What is your most pressing power supply design challenge today? What is that one thing your boss always asks for? How can you make your power supply cheaper, or smaller? How can your design be more efficient and create less heat?
If you’re considering these questions, you’re not alone. The cost/size/performance trade-off has been around for decades. It will always be around as long as we are still designing power supplies, but it’s also what drives innovation in the power-supply arena. What innovations are occurring today?
Cost: The integration of the power supply is not new. And it still makes sense most of the time. Including more functions inside the power-supply integrated circuit (IC) reduces the number of components in the bill of materials (BOM). This reduction decreases the time spent on the pick-and-place line during assembly, eliminates the costs associated with maintaining many components in a warehouse, and eliminates the cost of these components from the BOM cost.
What is new is what is being integrated. Modern DC/DC converters for portable applications like electronic point of sale (ePOS) devices and wearables integrate, in some cases, all of the components required for a given power supply. This integration includes not just small signal components like soft-start capacitors and loop-compensation passives, but the inductor and input and output capacitors.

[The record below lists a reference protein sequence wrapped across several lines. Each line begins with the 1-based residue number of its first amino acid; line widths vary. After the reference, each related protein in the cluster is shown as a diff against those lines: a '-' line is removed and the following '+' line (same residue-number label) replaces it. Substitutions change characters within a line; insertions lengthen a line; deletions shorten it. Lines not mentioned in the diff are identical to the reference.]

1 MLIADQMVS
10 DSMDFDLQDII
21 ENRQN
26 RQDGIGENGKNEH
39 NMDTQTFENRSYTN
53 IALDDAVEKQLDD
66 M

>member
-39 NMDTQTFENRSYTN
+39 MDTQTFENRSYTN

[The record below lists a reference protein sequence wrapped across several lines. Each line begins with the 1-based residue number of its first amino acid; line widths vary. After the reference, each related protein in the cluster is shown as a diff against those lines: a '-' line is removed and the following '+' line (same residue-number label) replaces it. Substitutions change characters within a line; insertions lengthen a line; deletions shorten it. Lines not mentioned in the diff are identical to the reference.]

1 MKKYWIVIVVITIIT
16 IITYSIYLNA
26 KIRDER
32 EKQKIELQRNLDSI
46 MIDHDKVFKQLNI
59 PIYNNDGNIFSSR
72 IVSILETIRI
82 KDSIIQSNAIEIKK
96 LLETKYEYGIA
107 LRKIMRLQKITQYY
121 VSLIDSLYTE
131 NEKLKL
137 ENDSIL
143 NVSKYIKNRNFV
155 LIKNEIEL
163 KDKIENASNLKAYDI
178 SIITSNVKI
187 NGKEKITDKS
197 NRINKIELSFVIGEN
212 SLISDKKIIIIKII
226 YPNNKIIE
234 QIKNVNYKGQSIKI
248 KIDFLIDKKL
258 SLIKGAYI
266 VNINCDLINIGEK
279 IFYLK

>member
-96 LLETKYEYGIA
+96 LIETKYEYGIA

Size: A primary driver of integration is not only cost but solution size. Smaller components are generally cheaper. This point is especially true of power-supply output filters. The easiest way to make the power supply’s output filter smaller is to increase the switching frequency. But this increases the losses, which lowers efficiency and creates excessive heat.
Performance: If performance is judged by efficiency and the corresponding heat generated, then it can be a real issue in ultra-small, high-power systems like solid state drives (SSDs) and tablets. There simply isn’t enough space to properly dissipate the heat generated, so the only solution is to create less heat by being more efficient. Power-supply IC vendors are creating ever-improving power-save modes and are even lowering switching frequencies (under some operating conditions) to get better efficiency. Furthermore, packaging technologies are improving to combine good thermal performance with better efficiency in a smaller size.
What’s your greatest power-supply design challenge these days? The technology is rapidly changing, so it’s critical to keep up with it and always look for the latest and greatest power supply for your current design. Applications engineers around the world like myself are ready to assist you in navigating through the trade-offs and compromises in every design to get you the best solution for your customers.